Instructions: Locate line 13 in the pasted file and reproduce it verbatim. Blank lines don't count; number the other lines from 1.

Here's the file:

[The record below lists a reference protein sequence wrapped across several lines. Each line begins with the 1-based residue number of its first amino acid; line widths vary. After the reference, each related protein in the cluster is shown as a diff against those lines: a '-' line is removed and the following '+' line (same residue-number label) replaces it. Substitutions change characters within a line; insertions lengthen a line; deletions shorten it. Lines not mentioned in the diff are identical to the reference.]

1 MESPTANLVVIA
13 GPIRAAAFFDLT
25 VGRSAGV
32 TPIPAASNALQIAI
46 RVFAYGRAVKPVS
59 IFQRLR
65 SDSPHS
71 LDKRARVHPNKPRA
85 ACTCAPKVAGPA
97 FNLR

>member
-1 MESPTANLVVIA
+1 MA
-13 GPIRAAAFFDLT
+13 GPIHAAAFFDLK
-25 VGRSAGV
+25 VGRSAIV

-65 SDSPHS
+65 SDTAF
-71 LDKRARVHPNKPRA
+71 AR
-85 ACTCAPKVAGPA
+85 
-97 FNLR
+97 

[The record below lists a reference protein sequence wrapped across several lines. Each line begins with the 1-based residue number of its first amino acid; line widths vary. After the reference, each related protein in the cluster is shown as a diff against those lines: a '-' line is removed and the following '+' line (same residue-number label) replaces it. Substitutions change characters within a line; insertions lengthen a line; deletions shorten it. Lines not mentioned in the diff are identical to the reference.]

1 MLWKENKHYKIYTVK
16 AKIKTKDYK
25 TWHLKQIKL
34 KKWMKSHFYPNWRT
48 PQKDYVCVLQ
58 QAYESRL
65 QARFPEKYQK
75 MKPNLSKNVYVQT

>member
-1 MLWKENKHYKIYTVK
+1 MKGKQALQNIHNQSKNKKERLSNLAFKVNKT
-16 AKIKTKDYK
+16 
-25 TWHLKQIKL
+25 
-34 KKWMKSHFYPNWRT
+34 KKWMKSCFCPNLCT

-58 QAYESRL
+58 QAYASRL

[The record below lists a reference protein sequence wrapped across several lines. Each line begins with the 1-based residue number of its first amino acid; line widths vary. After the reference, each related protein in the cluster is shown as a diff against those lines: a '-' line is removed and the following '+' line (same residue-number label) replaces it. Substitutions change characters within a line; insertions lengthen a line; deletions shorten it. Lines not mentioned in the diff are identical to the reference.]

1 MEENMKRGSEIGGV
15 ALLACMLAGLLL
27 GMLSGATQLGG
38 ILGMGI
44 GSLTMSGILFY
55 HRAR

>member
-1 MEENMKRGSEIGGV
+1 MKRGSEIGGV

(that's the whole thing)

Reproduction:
-1 MESPTANLVVIA